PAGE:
A native of St. Louis, Leon Burke III began music studies at age 12. By age 16 he was already conducting. Although he was also interested in science and math, he chose music as his field of study in college, earning a bachelor’s degree from the Oberlin Conservatory and masters and doctorate degrees from the University of Kansas. He also studied as a Fulbright Fellow in Paraguay.

Mary Delach Leonard|St. Louis Public Radio

Operations manager Robbie Pratte pointed to an orange line on a utility post outside the landmark Bolduc House Museum in Ste. Genevieve, Mo., that is set to reopen on Tuesday.

Dennis C. Owsley / Copyright Dennis C. Owsley

Jazz Unlimited for February 28, 2016 will be the fourth of a five-part series on “Jazz Families: Blood Relatives.”  There are an amazing number of jazz musicians who have blood relatives (mothers, fathers, siblings) who are also jazz musicians.  The musicians heard on this show include St.

Alen Kajtezovic (center) traveled to St. Louis to attend the conference with a group of young people from the Waterloo, Iowa Islamic center.
Camille Phillips | St. Louis Public Radio

While Donald Trump’s pathway to the Republican nomination for president continues to strengthen, some Muslim Americans in St. Louis for a conference on social justice say they’re more concerned about the people who support him.

The Islamic Society of North America hosted the conference in west St. Louis County Saturday, which was attended by about 400 people.

The Peace Train

This summer, a nationwide movement known as “The Peace Train,” will start its tour across the country in Ferguson. The program’s mission? Bringing together people from all backgrounds to sing about shared values and hopes for a better future.

The Peace Train 2016 Tour Across America is modeled off of a similar project in South Africa from 1993 that was documented in the film “When Voices Meet.”

(Mark Kitaoka, Courtesy: Opera Theatre of St. Louis)

Famed writer Salman Rushdie was born in 1947 in India. In 2005, he published a sweeping work about the beleaguered but beautiful territory of Kashmir, a place with ancestral ties. As of 2016, that novel is becoming an opera of the same name—to be premiered by Opera Theatre of Saint Louis in June.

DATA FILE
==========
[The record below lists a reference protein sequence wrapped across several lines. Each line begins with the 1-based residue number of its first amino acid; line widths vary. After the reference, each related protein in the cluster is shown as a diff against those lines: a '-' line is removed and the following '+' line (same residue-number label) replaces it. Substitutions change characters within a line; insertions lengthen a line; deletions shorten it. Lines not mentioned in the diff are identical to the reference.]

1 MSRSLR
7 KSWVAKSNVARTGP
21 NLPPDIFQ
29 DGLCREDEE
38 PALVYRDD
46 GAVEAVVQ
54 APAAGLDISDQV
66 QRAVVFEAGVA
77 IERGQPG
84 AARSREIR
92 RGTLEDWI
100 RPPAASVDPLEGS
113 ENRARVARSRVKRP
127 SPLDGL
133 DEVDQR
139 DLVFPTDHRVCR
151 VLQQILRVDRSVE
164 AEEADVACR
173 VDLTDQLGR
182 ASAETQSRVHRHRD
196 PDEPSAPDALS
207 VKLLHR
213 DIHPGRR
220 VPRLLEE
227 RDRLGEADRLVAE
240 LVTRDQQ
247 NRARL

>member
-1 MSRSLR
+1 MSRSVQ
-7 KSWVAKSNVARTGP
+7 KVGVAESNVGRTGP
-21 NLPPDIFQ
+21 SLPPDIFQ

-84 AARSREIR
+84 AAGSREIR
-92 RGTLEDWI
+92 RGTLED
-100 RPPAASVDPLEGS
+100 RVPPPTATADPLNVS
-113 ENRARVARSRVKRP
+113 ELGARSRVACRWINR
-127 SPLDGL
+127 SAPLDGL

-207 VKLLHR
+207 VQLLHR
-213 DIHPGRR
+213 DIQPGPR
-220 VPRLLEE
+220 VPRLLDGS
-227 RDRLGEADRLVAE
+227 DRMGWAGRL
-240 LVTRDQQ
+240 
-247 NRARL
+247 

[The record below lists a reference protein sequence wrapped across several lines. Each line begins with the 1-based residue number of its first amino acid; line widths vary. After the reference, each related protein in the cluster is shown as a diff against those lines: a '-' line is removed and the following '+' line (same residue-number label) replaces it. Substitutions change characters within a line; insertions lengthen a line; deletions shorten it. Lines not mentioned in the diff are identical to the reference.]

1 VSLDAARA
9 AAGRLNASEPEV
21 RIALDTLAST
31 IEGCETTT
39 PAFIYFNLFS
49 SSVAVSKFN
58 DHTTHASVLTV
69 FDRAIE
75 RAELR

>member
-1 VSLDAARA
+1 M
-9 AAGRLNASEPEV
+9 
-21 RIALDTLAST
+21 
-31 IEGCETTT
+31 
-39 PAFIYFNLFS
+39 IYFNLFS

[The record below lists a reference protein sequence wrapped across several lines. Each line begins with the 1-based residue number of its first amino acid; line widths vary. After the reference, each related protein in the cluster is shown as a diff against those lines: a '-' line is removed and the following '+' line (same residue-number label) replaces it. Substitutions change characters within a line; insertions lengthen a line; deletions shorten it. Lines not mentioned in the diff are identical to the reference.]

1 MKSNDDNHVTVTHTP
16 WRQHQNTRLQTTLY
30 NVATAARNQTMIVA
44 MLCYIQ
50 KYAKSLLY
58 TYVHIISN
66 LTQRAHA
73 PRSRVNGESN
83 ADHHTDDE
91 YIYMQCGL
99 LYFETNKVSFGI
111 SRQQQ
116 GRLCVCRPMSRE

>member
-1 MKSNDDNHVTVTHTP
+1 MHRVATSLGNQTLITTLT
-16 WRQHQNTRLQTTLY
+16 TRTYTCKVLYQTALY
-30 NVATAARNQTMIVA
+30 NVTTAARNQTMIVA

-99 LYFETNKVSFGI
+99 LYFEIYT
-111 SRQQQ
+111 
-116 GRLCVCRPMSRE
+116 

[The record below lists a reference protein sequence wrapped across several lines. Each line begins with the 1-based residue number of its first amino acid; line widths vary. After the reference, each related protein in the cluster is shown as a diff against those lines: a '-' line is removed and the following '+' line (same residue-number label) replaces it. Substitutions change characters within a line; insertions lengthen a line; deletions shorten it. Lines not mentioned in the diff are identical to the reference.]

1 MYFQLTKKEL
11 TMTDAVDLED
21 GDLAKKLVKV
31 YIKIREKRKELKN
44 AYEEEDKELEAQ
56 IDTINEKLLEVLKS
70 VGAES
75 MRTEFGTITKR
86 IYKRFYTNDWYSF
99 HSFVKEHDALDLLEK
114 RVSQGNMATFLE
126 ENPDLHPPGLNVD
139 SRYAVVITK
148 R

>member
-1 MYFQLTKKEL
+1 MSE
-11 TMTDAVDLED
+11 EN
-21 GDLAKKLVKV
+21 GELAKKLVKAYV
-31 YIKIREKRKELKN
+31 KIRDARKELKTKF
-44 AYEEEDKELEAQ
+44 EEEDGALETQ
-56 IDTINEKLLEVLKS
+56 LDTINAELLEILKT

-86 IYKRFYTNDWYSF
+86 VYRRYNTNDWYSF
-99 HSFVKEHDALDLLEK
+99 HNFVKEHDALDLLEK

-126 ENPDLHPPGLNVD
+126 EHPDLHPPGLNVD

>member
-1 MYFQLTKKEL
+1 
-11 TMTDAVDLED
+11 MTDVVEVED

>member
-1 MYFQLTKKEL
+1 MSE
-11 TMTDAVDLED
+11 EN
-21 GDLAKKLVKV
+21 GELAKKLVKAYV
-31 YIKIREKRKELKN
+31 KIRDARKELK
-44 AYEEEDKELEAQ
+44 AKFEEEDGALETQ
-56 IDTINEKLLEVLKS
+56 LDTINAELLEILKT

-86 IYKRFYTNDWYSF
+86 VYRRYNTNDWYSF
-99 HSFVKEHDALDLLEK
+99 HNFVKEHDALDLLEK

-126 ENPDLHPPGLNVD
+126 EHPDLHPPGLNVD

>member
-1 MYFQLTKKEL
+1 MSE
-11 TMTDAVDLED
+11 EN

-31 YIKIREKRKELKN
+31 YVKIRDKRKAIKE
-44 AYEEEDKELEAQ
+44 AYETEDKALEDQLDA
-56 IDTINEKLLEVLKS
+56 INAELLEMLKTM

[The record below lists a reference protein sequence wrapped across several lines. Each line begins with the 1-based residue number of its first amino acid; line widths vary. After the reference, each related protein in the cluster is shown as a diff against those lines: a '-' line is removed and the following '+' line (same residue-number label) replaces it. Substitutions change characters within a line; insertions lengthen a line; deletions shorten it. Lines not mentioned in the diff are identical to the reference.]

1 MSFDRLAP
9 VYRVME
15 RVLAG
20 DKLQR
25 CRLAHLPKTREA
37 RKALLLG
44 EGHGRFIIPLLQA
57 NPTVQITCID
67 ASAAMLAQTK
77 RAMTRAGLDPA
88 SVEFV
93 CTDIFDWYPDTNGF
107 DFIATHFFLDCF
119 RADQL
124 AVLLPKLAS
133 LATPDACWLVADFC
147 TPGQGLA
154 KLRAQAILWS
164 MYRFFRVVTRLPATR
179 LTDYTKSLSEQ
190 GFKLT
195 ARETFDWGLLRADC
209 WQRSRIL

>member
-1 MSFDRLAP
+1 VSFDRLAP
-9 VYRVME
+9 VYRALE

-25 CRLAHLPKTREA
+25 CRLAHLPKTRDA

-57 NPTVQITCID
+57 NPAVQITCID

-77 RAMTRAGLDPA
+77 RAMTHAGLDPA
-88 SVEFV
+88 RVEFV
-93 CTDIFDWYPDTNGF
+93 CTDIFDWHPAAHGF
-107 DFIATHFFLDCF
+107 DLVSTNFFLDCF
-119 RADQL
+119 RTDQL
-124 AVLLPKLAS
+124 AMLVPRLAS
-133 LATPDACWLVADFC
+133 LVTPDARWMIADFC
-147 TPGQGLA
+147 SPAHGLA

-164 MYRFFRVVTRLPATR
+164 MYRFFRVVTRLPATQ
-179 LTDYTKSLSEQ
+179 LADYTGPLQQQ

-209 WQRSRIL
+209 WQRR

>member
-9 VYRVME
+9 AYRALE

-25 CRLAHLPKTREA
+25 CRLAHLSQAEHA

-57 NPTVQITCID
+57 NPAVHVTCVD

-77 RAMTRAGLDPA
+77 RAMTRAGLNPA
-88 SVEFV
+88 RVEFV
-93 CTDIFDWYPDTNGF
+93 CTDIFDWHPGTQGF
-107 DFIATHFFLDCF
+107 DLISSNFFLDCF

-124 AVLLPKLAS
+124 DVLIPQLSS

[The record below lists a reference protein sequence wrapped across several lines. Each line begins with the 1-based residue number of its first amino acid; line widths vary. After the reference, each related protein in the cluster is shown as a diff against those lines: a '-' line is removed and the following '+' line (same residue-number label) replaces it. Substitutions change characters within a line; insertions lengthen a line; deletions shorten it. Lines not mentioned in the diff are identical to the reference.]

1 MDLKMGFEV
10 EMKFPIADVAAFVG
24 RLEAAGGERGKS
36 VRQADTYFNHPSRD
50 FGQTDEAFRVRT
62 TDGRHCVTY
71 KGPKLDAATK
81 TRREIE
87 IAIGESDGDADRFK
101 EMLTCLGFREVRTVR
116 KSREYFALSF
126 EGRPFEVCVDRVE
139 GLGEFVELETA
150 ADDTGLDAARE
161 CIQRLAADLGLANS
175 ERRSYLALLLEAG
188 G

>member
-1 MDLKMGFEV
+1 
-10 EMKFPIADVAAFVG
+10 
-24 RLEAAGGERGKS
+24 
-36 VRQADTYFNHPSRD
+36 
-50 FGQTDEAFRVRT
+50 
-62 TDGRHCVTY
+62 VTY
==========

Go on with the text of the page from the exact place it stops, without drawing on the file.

The opera’s composer, Jack Perla, and librettist, Rajiv Joseph, joined “St. Louis on the Air” contributor Steve Potter to discuss the opera and how it came to be.

Audio Agitation
Laura Heidotten | St. Louis Public Radio

Two days ago NPR’s First Listen program premiered a new album by Heron Oblivion. The indie-psychedelic super group of sorts includes musicians from psych-folk group Espers and noise-rockers Comets on Fire. 

Rapper Bates performs, a microphone is in her hand and one of her arms is outstretched.
Provided | Kazia Steele

St. Louis area rapper Bates has no problem making her voice heard.

Famed choreographers Dianne McIntyre and Bebe Miller discussed their parts in Dance St. Louis' production of New Dance Horizons IV.
Kelly Moffitt | St. Louis Public Radio

Dance St. Louis’ fourth installment of “New Dance Horizons” celebrates Black History Month. It will highlight the works of three nationally-renowned African-American choreographers inspired by those who came before them.

Miles Davis and Maya Angelou were two such artists with St. Louis ties that inspired choreographers Bebe Miller and Dianne McIntyre, respectively, as they created pieces that will be performed by St. Louis dancers this weekend.

OakleyOriginals | Flickr | http://bit.ly/1Qd8rzx

Prolific writer Howard Megdal, whose work has appeared in Sports Illustrated, The New York Times, USA Today, among others, just released his fourth book “The Cardinals Way: How One Team Embraced Tradition and Moneyball at the Same Time.” In it, he details how the Cardinals franchise has been able to embrace both “moneyball” and tradition to become one of the most beloved and successful teams in the sport.

On Chess: Women and the power of the queen

Feb 25, 2016
Jean Hoffman views the exhibit: Ladies' Knight: A Female Perspective on Chess
Austin Fuller | Chess Club and Scholastic Center of St. Louis

Known by many as a game of war and kings, the chess world is often perceived as male-dominated. Today, less than 14 percent of the members of the United States Chess Federation (USCF) are female, and only one woman ranks in the top 100 chess players in the world. However — in spite of the underrepresentation of female players within today’s competitive chess world — women have played a central role in the development of the modern chess game.

Brian Cohen, LouFest Founder
Provided by Brian Cohen